MR. SMITH GOES TO LEAVENWORTH
Premiering on HBO Nordic April 26.
I’m a huge fan of con man stories and an even bigger fan of journalism ones. So when a film rolls around that’s both, I’m in cinema heaven. BAD EDUCATION, directed with the kind of witty snark usually reserved for Jason Reitman films, is many things, including the aforementioned genres; but more importantly it’s a merciless skewering of a broken system that indulges toxic behavior.
Hugh Jackman plays Frank Tassone; a well liked, charming, and genuinely caring superintendent in Long Island. Under his guidance the Roslyn School District has risen the ranks to become the fourth best school in the state. In America, where every action in your life matters from the cradle onwards, such a distinction is worth its weight in gold. Students will get into better universities, enticing more families to send their kids to Roslyn, which in return drives up real estate value. If that sounds like fertile ground for a scheme, you’re not far off.
Based on a true story (which is even wilder than the already outlandish film), BAD EDUCATION joins in at the high watermark where Tassone’s wave begins to roll back. In the early 2000s, he and his associates used sneaky auditing and razzmatazz to steal millions from the school district. How they got caught would be spoiling the fun, so it’s best to go into this one cold. Yet despite their actions, Tassone was told to show genuine care for the students in his care, going as far as remembering the names and interests of everyone in the school.
It’s the ultimate irony. Had Tassone not given into greed, he would be remembered as a man who changed lives for the better. His legacy would be reserved to a small circle, eventually fading as the generations passed. But it would matter. That tragedy (and it is a tragedy) lingers in every frame of the film. If you didn’t know better, this was the kind of teacher anyone of us dreamed they had.
Allison Janney, a titan of film and television, plays Jackman’s second-in-command, Pam Gluckin. Deliciously evil, Janney mines the part for both wonderful dry humor and surprising pathos. What she and Tassone are doing is clearly wrong, but you can’t help but feel for her as she realizes that nobody will ever hire anyone of her age. No matter how educated or accomplished she is. Janney is superlative in the part, effortlessly balancing malice with empathy. There’s an entire history told through her learned swagger, and you get a sense of the compassion which drove her before greed took over. It’s not an easy act playing a sympathetic villain yet she makes it seem like second nature.
If the film was just about the hustle, it would be an entertaining and fun romp; a classic story about greed causing one’s downfall. Luckily the smart script by Mike Makowsky — himself a student in Roslyn during Tassone’s tenure — goes deeper into the problem. Just as the house of cards begins to falter, Tassone performs the first song and dance number to save his skin: If the school board goes public, it’ll ruin all the chances for Roslyn to reach first place in the district. Universities won’t even look at students graduating from there. Suddenly wealthy families will move elsewhere so they can enroll their kids into other districts. Before you know it, the formerly gentrified neighborhood would lose all property value.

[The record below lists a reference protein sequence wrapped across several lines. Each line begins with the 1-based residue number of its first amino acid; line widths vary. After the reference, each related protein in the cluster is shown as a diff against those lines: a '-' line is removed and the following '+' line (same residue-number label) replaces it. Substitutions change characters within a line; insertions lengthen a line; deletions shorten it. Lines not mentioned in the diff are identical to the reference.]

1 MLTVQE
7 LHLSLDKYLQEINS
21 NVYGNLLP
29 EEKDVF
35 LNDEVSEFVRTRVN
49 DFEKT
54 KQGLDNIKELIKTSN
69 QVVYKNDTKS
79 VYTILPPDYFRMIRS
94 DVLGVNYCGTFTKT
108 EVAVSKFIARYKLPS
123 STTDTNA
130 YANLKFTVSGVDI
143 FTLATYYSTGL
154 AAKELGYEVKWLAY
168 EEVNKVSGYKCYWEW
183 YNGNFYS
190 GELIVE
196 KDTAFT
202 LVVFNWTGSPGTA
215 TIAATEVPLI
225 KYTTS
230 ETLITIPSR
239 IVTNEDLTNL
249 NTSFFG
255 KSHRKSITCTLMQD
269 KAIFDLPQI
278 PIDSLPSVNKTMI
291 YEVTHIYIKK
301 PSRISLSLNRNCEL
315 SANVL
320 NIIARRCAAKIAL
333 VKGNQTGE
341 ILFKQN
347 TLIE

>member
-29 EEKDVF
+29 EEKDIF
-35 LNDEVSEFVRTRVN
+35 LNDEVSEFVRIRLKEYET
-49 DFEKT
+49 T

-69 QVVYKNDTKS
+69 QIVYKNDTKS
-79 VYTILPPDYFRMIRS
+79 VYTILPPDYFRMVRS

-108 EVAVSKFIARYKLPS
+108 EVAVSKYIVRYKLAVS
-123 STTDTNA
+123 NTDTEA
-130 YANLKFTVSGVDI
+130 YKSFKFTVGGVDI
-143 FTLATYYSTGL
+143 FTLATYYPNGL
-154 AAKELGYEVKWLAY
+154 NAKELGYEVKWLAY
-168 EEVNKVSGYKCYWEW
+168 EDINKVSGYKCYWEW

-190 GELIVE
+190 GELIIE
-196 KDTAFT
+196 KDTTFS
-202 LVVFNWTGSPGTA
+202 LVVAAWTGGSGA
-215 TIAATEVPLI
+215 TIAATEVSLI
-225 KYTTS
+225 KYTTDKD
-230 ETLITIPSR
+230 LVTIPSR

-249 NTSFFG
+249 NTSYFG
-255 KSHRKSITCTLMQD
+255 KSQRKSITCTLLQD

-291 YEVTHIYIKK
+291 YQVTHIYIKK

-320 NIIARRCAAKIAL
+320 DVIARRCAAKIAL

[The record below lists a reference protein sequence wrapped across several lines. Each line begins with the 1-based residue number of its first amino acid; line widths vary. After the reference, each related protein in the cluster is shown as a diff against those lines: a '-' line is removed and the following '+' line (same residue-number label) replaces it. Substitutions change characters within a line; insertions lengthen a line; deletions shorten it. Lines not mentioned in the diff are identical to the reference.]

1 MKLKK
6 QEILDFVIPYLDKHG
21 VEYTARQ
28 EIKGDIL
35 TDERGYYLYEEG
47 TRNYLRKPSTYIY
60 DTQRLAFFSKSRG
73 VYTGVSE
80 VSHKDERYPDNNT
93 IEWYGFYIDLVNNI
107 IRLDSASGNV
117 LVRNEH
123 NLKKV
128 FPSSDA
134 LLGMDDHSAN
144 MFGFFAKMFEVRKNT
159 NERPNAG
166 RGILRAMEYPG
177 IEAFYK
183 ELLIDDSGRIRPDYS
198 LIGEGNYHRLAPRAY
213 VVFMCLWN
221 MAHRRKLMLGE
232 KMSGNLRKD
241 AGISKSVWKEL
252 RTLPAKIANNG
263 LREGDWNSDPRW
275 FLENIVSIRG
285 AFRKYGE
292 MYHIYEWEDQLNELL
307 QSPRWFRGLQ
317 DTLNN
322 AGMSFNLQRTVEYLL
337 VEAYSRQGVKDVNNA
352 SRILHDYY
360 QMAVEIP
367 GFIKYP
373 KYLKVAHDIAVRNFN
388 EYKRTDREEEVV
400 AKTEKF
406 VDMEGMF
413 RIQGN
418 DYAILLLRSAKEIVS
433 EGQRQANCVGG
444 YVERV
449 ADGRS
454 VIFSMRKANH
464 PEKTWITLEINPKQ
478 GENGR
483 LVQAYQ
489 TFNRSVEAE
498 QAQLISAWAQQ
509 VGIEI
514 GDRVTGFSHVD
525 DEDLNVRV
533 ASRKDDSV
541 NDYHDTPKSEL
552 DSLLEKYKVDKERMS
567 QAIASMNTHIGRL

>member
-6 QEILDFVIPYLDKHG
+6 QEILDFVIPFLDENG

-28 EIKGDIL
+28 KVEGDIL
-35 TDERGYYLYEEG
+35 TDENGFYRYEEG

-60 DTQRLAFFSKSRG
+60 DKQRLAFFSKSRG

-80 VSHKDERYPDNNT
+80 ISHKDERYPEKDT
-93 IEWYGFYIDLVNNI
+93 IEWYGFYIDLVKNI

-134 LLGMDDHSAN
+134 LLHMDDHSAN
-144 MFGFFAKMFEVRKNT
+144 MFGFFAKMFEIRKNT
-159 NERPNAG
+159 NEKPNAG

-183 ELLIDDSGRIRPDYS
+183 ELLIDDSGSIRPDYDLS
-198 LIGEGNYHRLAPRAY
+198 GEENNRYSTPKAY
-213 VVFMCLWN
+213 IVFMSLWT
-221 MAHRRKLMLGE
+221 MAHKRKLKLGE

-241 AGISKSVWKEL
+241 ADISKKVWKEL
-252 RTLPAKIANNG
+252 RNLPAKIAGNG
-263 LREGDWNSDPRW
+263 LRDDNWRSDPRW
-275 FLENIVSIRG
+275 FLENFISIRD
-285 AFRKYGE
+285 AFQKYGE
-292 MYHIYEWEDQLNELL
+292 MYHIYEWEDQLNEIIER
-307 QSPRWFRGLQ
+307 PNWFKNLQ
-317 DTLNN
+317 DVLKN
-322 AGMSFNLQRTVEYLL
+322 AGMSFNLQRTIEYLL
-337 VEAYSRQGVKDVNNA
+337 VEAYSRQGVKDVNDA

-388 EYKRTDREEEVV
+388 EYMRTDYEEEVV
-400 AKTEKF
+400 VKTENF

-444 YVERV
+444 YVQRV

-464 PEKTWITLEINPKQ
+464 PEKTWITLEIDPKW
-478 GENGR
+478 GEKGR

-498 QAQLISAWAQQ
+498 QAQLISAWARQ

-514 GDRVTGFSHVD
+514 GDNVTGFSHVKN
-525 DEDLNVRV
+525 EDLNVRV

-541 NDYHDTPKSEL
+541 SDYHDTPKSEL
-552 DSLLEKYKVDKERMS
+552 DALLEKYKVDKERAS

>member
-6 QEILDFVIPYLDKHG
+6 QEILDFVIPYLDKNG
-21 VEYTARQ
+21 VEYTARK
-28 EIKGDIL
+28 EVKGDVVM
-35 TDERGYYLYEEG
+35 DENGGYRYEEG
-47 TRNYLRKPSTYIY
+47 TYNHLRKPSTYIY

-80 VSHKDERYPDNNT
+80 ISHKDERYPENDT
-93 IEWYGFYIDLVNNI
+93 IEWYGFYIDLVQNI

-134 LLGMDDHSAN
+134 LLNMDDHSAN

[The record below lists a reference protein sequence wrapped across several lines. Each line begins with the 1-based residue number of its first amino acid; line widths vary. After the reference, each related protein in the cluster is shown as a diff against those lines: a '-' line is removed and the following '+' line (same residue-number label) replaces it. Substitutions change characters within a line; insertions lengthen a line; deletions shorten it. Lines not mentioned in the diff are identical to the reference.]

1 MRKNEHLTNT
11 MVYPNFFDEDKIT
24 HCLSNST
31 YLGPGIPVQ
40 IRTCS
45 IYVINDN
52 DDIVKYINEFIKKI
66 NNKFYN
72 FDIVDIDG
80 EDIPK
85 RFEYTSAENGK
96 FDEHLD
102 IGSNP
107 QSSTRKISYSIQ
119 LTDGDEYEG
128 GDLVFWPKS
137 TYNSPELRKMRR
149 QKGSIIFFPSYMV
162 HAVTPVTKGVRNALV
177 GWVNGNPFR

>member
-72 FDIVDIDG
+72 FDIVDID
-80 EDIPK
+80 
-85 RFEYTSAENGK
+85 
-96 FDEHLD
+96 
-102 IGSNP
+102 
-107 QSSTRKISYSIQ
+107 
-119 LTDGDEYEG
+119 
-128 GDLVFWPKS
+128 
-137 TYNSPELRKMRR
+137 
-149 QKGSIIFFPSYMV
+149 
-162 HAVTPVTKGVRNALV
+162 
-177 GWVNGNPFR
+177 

You can practically see the blood drain from their NIMBY faces. It’s not long before a deal with the devil is made, and Tassone buys himself a few more weeks of leeway. The scene is played like a halftime speech as Jackman lulls the timid upper-middle-classians into a blissful stupor. Music soars, the camera pushes in on his taut face, and Jackman milks the scene for all its worth. This, as much as anything he’s made in the past, is his show and he doesn’t waste a minute of it. If BAD EDUCATION is remembered for anything (and there’s plenty to love), it will be for Jackman’s career best performance to date.
There’s a reason I mentioned Jason Reitman earlier, and that’s because the film owes a great deal to his depictions of the darker side to the American dream. For the past decade, Reitman has been the poet of the working class; delivering multiple masterpieces about different facets of a society hustling itself towards oblivion. BAD EDUCATION aims for that same high mark and almost — but not quite — succeeds. The opening hour is pure perfection, mainly thanks to the wondrous performances, including the one from Geraldine Viswanathan. But once the dominoes tumble, a strange lull falls over the film, making the freefall feel almost relaxing. Jackman plays up the creeping paranoia beautifully, yet I couldn’t help but want more.
It’s a case of reality being stranger than fiction. The story of Tassone’s collapse is a modern day Greek tragedy as told by the Coen Brothers; directors who probably could have mined the farce for even more.
But complaining about BAD EDUCATION is like being served a bespoke meal, complete with fine silverware and wine, and grumbling how it’s not unicorn meat. This is a great film; it will aggravate, amaze, and confound you all at once. Make it a priority to see it the moment it’s out.